The effects of the Indo-Pacific warm pool on the stratosphere
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Sea surface temperature (SST) in the Indo-Pacific warm pool (IPWP) plays a key role in influencing East Asian climate, and even affects global-scale climate change. This study defines IPWP Niño and IPWP Niña events to represent the warm and cold phases of IPWP SST anomalies, respectively, and investigates the effects of these events on stratospheric circulation and temperature. Results from simulations forced by observed SST anomalies during IPWP Niño and Niña events show that the tropical lower stratosphere tends to cool during IPWP Niño events and warm during IPWP Niña events. The responses of the northern and southern polar vortices to IPWP Niño events are fairly symmetric, as both vortices are significantly warmed and weakened. However, the responses of the two polar vortices to IPWP Niña events are of opposite sign: the northern polar vortex is warmed and weakened, but the southern polar vortex is cooled and strengthened. These features are further confirmed by composite analysis using reanalysis data. A possible dynamical mechanism connecting IPWP SST to the stratosphere is suggested, in which IPWP Niño and Niña events excite teleconnections, one similar to the Pacific–North America pattern in the Northern Hemisphere and a Rossby wave train in the Southern Hemisphere, which project onto the climatological wave in the mid–high latitudes, intensifying the upward propagation of planetary waves into the stratosphere and, in turn, affecting the polar vortex.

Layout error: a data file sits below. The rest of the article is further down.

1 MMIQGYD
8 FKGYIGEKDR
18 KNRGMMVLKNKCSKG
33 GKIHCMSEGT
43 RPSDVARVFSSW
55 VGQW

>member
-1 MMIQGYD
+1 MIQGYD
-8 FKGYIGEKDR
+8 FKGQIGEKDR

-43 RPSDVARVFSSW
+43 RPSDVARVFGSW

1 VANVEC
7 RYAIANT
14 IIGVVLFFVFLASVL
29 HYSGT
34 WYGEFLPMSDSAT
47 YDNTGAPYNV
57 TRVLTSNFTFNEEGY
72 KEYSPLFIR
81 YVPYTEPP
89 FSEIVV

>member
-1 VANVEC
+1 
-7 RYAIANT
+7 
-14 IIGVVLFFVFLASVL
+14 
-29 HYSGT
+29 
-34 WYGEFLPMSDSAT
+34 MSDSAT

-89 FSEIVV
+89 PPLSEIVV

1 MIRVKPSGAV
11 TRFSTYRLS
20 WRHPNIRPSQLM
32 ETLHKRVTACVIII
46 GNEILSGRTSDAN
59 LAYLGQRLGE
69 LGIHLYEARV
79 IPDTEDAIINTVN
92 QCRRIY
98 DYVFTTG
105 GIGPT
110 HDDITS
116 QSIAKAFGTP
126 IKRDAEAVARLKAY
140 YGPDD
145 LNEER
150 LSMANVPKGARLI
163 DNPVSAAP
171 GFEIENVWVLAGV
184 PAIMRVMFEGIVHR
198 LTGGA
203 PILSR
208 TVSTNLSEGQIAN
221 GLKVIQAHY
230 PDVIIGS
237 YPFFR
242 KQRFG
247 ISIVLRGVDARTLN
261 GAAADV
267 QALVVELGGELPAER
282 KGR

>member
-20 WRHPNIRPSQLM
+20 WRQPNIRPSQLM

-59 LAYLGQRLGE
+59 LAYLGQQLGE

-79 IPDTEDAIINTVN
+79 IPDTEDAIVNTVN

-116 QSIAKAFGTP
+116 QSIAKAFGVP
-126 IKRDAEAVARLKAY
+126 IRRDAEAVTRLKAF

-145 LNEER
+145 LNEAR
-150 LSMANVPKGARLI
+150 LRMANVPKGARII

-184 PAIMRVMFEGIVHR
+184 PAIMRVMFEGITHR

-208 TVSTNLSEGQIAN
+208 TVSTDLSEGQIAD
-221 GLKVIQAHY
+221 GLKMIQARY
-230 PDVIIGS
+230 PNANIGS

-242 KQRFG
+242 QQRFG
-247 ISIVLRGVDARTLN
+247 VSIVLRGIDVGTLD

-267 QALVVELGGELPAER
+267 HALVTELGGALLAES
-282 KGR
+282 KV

This work was jointly supported by the SOA Program on Global Change and Air-Sea Interactions (GASI-IPOVAI-03) and the National Natural Science Foundation of China (41575039). Datasets were obtained from the NOAA Climate Prediction Center, SWOOSH and the Met Office Hadley Centre. We also thank NCAR for providing the WACCM4 model (https://www2.cesm.ucar.edu/models/current).
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